By Alan Baldwin
BARCELONA (Reuters) – Formula One rookie George Russell’s earliest motorsport memory is of pedalling a toy tractor around Britain’s go-kart paddocks.
Now 21, the Williams driver has come a long way since then and will make his grand prix debut at the season-opening race in Australia next week after winning last year’s Formula Two title.
One of the tallest drivers, at six feet two inches(1.88 metres), Russell has been in motorsport ever since he and his parents followed older brother Benjy’s rise to karting world champion.
“My parents supported him and travelled with him and as I was a child I sort of tagged along,” he told Reuters in an interview.
“When I was about three or four years old I used to have a little tractor I used to pedal around the kart tracks. I used to have a water tank on the back and I used to go around and collect water for the teams to fill up their radiators with.
“Karting was just a very natural step for me and motorsport was all I ever knew.”
When Russell lines up on the starting grid in Melbourne, probably at the back given his team’s poor testing times, the Mercedes-backed youngster is unlikely to be fazed by his surroundings.
He has already driven seven different F1 cars in testing for four separate teams.
“Three Mercedes, two Force Indias, one Williams and one McLaren. So I’ve driven seven F1 cars. That’s quite a surreal little fact,” said Russell.
“Even now just saying that, it kind of hits me. You think blimey, that’s quite a privilege. Even though my career’s only just started its already been an amazing achievement.”
Russell, winner of the 2014 McLaren Autosport BRDC award, is part of a new, young generation who have raced each other through the junior series and are now preparing for battle again at the top.
Compatriot Lando Norris and Anglo-Thai Alexander Albon have followed him up from last year’s F2 championship, at McLaren and Toro Rosso respectively, while fellow 21-year-olds Charles Leclerc and Max Verstappen came through earlier.
Italian Antonio Giovinazzi, at Sauber, and Frenchman Esteban Ocon, currently without a seat after leaving Force India, are other old rivals as is Canadian Lance Stroll, his direct predecessor at Williams.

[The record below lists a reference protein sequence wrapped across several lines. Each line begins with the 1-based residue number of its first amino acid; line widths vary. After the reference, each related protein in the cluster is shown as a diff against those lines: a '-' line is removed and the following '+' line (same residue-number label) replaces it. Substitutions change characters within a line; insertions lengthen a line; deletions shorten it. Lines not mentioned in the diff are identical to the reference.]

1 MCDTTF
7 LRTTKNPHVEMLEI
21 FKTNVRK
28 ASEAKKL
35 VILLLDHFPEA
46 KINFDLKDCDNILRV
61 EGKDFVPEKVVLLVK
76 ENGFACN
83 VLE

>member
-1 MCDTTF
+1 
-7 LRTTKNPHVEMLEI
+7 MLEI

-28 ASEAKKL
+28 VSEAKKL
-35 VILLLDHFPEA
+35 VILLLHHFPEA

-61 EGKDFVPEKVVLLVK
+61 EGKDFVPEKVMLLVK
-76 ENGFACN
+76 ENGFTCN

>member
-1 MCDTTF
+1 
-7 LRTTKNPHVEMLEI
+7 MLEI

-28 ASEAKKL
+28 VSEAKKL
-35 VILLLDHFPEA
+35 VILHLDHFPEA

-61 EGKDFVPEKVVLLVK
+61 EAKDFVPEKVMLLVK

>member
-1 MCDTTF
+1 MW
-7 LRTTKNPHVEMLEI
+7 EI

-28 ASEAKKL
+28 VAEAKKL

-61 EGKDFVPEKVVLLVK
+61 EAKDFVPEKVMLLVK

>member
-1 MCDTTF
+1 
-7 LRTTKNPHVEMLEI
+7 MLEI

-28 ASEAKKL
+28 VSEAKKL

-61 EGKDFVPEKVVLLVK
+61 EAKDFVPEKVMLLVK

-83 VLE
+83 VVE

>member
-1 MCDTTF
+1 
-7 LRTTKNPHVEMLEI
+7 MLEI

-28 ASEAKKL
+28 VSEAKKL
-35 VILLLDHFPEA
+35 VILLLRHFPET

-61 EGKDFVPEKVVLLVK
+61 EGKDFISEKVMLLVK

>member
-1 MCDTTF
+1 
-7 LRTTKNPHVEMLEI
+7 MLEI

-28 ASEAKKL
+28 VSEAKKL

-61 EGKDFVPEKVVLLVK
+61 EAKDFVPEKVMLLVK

“I think it’s a nice dynamic between us,” he said of Norris and Albon.
“We all get along well, we text each other quite often and just talk about normal stuff. And also with Charles, even Max, Esteban — we were all on the track at the same time together.
“We’ve kind of come up together, we’re all decent mates and we all get along. Hopefully we’re that next generation that will be in F1 for the next 10-15 years.”
Born in Kings Lynn, the home of former racer and commentator Martin Brundle, Russell grew up in the eastern fenlands around Wisbech but now lives near the Williams factory in Grove, Oxfordshire.
He has no plans to move to Monaco — not that he would mind doing so.
“If you move to Monaco, it means you’re having quite a successful career so let’s hope so. But at the moment that’s not my goal,” he said.
“My goal is to enjoy myself, spend time with the team and build up a great relationship with everybody.”
In a ‘surreal’ paddock of multi-millionaires and billionaires, Russell described himself as an ordinary guy who would not have made it without the support of Mercedes who are also his current team’s engine suppliers.
Williams, the team that gave 2009 world champion Jenson Button his debut at the age of 20 in 2000, were a good fit even if the former champions are going through a troubled spell and finished last in 2018.
They are not expected to do much better this year but Russell has time on his side.
“Who knows how it’s going to turn out, but we can only cross our fingers and hope for the best. I’ve got a good feeling. My gut tells me something good is on the way,” he said.
“It might not be the first race, sixth race or this season. But I believe in the team and I believe that we will get there.”
Russell said his worst races in Formula Two were at the start of the year but the experience stood him in good stead and paved the way ultimately for the strong races.
“I learnt so much from a difficult moment and that grew me into a better driver and I believe something similar is going to happen here,” he said.
(Reporting by Alan Baldwin, editing by Clare Fallon)